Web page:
JEL: D43 E3 E30 L1 L13
    Date: 2011–04
  4. By: Roe, Brian E.; Wyszynski, Timothy E.
    Abstract: We find sale prices and net revenues received by sellers in the Midwestern club pig market are higher at traditional face-to-face auctions than at comparable Internet auctions. The comparison overcomes adverse selection issues that commonly plague such analyses by using data from sellers that allocated pigs to both markets based solely on exogenous differences in dates between online and offline auctions. Furthermore, both auctions feature ascending price formats with âsoft-endingsâ and remaining quality variation is controlled by using detailed information on animal, seller and event characteristics. The results suggest that the higher prices and net revenues from traditional auctions are attributable to remaining differences in auction format and buyer pools. Furthermore, sellers may be willing to forgo higher revenues to capture the convenience and flexibility provided by Internet auctions, to reach buyers in other regions that face different seasonality in demand and to stimulate demand for privately negotiated sales.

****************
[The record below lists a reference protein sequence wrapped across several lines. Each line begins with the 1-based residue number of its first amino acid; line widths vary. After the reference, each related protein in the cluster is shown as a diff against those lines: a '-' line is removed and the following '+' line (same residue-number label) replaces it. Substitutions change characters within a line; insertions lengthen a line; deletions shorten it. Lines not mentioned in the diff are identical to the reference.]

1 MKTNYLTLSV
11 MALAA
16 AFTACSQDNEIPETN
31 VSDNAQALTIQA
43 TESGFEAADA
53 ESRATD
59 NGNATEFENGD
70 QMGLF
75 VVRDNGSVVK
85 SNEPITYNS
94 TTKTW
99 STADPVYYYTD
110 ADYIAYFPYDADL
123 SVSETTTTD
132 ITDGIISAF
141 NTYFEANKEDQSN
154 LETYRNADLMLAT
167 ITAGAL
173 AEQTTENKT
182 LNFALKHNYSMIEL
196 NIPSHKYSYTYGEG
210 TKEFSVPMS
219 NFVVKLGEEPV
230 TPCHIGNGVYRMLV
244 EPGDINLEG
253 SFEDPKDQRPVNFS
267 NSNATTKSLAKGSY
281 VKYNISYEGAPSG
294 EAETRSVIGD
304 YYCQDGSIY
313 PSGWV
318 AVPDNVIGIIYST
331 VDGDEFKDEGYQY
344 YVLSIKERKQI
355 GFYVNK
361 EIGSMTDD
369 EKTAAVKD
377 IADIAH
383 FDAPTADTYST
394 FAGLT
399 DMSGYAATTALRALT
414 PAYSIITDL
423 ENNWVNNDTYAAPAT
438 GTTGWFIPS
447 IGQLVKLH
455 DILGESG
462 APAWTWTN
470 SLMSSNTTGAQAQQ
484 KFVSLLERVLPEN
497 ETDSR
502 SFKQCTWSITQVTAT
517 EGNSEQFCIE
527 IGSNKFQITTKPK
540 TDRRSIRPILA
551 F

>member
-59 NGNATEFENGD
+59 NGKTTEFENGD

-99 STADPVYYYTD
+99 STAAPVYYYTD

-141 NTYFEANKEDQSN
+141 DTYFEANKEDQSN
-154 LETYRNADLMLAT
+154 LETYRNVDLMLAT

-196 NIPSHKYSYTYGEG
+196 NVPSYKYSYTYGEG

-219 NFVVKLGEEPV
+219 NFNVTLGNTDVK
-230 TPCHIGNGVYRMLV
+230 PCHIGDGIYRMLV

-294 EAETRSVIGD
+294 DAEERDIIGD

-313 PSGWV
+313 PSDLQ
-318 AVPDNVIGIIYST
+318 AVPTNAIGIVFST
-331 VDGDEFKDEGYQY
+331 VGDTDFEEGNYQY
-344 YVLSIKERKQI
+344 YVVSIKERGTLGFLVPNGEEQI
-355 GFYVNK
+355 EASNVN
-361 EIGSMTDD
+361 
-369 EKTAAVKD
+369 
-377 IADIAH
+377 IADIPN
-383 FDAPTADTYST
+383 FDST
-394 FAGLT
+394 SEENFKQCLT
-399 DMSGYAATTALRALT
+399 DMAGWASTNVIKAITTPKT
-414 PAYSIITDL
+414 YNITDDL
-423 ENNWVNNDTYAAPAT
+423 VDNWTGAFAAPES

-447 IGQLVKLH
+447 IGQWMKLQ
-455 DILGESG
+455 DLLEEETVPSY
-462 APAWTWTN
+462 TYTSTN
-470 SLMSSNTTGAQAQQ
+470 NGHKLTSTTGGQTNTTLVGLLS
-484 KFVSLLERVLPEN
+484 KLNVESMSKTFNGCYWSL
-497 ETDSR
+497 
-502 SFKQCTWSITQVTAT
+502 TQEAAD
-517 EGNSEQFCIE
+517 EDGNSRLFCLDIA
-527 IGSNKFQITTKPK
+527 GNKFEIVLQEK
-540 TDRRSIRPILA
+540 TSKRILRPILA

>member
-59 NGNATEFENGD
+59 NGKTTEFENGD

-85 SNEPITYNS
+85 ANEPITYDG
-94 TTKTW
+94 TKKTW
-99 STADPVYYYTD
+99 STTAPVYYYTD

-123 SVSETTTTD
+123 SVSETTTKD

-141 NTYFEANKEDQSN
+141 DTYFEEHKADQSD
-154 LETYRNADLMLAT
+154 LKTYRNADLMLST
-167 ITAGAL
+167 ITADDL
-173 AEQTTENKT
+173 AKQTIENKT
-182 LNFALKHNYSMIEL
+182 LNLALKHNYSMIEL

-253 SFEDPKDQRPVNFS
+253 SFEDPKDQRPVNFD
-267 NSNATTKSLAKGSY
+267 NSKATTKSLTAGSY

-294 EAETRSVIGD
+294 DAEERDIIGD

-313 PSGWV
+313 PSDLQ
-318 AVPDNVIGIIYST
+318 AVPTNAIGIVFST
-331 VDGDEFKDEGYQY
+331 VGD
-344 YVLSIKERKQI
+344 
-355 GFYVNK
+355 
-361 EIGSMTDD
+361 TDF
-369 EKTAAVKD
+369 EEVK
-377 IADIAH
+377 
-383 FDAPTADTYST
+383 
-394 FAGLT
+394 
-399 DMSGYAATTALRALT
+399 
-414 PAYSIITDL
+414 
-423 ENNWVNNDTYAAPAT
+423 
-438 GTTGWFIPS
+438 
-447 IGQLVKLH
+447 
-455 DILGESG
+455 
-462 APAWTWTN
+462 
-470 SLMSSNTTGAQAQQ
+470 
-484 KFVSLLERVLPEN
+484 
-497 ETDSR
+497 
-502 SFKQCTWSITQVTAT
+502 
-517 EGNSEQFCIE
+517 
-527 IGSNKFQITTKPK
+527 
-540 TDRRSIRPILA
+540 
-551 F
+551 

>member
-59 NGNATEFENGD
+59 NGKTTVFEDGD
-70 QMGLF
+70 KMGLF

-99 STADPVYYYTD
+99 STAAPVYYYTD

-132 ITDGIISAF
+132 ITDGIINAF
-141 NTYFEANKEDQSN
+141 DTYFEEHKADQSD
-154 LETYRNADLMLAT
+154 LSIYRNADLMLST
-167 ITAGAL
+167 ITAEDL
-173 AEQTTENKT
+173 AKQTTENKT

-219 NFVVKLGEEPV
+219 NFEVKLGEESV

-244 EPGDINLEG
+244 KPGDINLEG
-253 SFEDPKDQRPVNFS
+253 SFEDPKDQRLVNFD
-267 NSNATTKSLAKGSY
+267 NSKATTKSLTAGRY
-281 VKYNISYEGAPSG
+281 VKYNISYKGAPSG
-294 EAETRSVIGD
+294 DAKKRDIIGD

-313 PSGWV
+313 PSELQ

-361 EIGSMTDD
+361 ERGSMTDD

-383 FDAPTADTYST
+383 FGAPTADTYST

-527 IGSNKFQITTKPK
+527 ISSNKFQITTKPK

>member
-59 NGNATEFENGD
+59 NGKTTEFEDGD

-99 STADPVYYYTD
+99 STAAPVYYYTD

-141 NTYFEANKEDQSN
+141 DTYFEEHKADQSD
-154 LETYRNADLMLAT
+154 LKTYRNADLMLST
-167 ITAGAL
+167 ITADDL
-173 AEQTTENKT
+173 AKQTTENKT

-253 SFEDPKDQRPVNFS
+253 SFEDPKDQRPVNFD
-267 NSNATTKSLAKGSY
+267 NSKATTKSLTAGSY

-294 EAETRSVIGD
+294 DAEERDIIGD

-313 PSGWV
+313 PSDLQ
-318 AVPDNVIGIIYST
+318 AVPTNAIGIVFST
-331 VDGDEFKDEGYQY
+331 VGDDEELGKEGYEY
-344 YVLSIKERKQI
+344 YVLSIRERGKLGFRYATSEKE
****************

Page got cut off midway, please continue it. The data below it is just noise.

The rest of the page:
Keywords: auctions, electronic commerce, two-sided markets, livestock marketing, hedonic models, Agribusiness, Industrial Organization, Livestock Production/Industries, Marketing, D44, Q13,
    Date: 2011–04
  5. By: Huang, Sophia Wu; Huang, Kuo S.; Wells, Hodan Farah
    Keywords: Demand and Price Analysis, International Relations/Trade, Marketing,
    Date: 2011–07–24
  6. By: Lin, Chung-Tung Jordan; Gao, Zhifeng; Lee, Jonq-Ying
    Keywords: nutrition information, food demand, Demand and Price Analysis, Food Consumption/Nutrition/Food Safety, D12,
    Date: 2011
  7. By: Levedahl, J. William
    Abstract: Using a procedure by Deaton (1990) and data from a cross-sectional survey by CREST price elasticities of demand for three types of FAFH facilities are computed.
    Keywords: Price Elasticity of Demand, Food Away from Home, Cross-sectional data, Demand and Price Analysis, D12, C21,
    Date: 2011